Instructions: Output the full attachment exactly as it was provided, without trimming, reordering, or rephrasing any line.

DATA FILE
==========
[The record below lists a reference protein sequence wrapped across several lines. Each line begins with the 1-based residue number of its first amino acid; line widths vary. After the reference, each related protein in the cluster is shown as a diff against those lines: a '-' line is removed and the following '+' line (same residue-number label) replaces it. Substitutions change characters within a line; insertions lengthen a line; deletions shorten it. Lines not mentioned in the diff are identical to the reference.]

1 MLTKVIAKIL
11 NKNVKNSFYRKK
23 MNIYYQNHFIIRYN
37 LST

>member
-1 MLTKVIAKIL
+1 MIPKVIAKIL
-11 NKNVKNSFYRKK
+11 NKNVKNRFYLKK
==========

[The record below lists a reference protein sequence wrapped across several lines. Each line begins with the 1-based residue number of its first amino acid; line widths vary. After the reference, each related protein in the cluster is shown as a diff against those lines: a '-' line is removed and the following '+' line (same residue-number label) replaces it. Substitutions change characters within a line; insertions lengthen a line; deletions shorten it. Lines not mentioned in the diff are identical to the reference.]

1 MLTKVIAKIL
11 NKNVKNSFYRKK
23 MNIYYQNHFIIRYN
37 LST

>member
-1 MLTKVIAKIL
+1 MIPKVIAKIL
-11 NKNVKNSFYRKK
+11 NKNVKNRFYLKK